What has really hit me this week is the volume of paper work created by my membership of Brighton Lions Club.  Well, it would have been paper work if I were still using pen and paper rather than keyboard and monitor. I realised at the beginning of the week that it was time for me to make a start on the next issue of the club's newsletter, which I have produced for the past nine years.  My efforts in that area were interrupted by a request to come up with a poster for our fireworks display.  The one that the cricket club had produced (we produce this as a joint event) was considered too wordy for our large billboards so I had to set to with an artwork program.  Then I agreed to take the minutes at the meeting this week as our regular minutes secretary is away.  On top of that, I received an email from somebody who writes history notes for several free-distribution local magazines.  She is proposing to write an article about fireworks in Brighton: could I give her information about the Lions fireworks history, which it so happened I could.  To cap it all, the programme organiser at a club for the blind wants me to produce 60 large-print bingo cards by next weekend!  And I must get on with the documentation for the special general meeting needed to change the rules governing the Lions Housing Society.

So why am I wasting my time scribbling this rubbish?


I'll take this opportunity to get in a quick plug.  After all, we have sent tickets as far away as Aberystwyth and Liverpool in past years.

Saturday, 21 September 2013

In which the Brighton Pensioner does a silly thing

Yesterday was Friday . . .  Of course, you know that.  On the other hand, there is no "of course" about it as it may well be that you are reading this on a Monday, Tuesday, Wednesday or the day that little green men land on earth, whatever day that is.  But as I write, yesterday was Friday.  That being the case, the normal routine kicked in and I drove the Old Bat over to Southwick for her weekly session in the diving bell.  While she was busy reading and inhaling pure oxygen under pressure, I trotted off to Sainsbury's to do the usual Friday supermarket run.  Somehow I managed to get round rather more quickly than usual, partly because the shopping list was shorter than usual and partly because there seemed to be fewer people blocking the aisles as they stood chattering.  What this meant was that by the time I had paid and loaded the car, I still had at least an hour before the OB would be ready.  That was what led to me doing a silly thing.

The trip from Sainsbury's to the MS treatment centre is only about three miles and it needs only a short detour to take in the several car dealerships along Victoria Road.  One of those dealerships has the Volkwagen franchise, and that was where I headed.  My present car is and the one before was a VW, both being Passat estates.  I have had this car five years now, which is quite a long time for me.  It has 65,000 miles on the clock and, being a diesel, should be good for plenty more.  But I'm getting bored with it and would like a change.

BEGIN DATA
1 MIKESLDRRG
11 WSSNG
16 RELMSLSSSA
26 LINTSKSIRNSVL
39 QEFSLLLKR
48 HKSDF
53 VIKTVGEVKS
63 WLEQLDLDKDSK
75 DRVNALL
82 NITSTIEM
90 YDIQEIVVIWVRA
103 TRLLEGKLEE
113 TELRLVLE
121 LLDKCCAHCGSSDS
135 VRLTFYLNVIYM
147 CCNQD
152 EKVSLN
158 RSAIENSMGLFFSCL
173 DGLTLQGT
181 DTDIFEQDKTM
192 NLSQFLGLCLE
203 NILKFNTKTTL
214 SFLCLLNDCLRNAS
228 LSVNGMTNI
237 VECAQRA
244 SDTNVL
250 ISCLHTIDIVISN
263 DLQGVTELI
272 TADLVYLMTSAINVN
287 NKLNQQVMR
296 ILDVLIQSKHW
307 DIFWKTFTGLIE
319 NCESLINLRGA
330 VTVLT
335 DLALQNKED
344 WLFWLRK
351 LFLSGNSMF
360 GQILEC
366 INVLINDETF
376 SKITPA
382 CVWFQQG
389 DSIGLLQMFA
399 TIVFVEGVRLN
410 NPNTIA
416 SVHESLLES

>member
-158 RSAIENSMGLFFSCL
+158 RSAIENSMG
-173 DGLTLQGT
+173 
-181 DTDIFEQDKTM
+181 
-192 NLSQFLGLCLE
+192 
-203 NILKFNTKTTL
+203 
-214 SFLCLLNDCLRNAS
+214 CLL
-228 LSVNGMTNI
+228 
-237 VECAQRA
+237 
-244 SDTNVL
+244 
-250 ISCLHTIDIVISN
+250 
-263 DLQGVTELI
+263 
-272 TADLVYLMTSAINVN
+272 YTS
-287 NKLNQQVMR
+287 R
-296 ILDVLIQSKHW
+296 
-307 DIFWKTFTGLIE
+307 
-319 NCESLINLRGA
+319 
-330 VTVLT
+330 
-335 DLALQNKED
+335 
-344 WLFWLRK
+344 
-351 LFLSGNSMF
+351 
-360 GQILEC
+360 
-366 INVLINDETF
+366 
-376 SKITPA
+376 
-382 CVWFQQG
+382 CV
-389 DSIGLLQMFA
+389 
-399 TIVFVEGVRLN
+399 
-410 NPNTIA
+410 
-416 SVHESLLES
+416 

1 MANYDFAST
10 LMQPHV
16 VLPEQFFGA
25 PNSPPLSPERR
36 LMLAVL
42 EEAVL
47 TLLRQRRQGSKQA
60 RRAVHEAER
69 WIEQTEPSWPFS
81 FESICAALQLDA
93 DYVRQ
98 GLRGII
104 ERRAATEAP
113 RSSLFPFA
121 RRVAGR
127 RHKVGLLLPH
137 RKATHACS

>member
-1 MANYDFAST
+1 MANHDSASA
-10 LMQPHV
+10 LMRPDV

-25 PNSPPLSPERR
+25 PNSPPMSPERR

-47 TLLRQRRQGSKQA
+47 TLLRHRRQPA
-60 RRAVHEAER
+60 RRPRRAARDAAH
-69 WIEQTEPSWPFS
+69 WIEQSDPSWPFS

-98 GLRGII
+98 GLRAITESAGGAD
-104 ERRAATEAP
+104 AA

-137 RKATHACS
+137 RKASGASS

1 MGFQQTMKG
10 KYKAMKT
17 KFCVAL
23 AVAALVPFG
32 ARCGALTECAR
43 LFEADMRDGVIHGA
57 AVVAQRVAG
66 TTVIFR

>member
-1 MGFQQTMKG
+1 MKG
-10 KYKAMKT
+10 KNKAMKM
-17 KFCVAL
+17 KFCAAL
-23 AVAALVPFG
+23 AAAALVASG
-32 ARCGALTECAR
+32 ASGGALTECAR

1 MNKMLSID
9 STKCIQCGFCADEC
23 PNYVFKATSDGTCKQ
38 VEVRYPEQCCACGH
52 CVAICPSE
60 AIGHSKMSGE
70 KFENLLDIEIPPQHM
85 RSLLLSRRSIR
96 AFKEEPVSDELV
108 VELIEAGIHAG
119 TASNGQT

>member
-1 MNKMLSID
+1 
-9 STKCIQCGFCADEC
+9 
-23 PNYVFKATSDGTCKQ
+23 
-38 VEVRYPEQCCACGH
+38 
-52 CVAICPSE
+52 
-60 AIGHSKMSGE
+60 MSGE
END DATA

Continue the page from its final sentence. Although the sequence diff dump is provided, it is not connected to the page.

I long ago stopped buying new cars as they depreciate by thousands of pounds as one drives off the forecourt.  What I look for are cars about one year old that have been used as demonstrators.  They have the advantage of having been looked after properly, with any minor teething problems sorted, and have already depreciated to a reasonable extent while having a low mileage.

As luck would have it, there on the forecourt was just what I would be looking for.  A Passat estate, exactly one year old with just 9,000 miles on the clock.  Diesel-engined with a manual gearbox, cruise control . . .

I shouldn't have looked.


I have been blethering on about clock towers in Brighton and said, in passing, that I could not think of any church in the town that had a clock in the tower.  I had completely forgotten St George's church, Kemp Town.  This was opened in 1826 and, according to Wikipedia, "Queen Adelaide, the consort of King William IV, made the church very popular. The queen consort was popular with the British people and often spent time in Brighton. When in the town, she worshipped at St George's."  Hence the Royal coat of arms above the door.

Friday, 20 September 2013

Manners Maketh Man

Talking of anachronisms - well, I used the word in my blog on Monday this week - I have learned only very recently that a white tie should be worn with a tail coat but with a dinner jacket, a gentleman should wear a black tie.  I suppose this is where the dress code "Black tie" comes from.  But how many people dress for dinner these days?  and how many of them would consider it infra dig to wear what we nowadays call a dinner jacket instead of tails?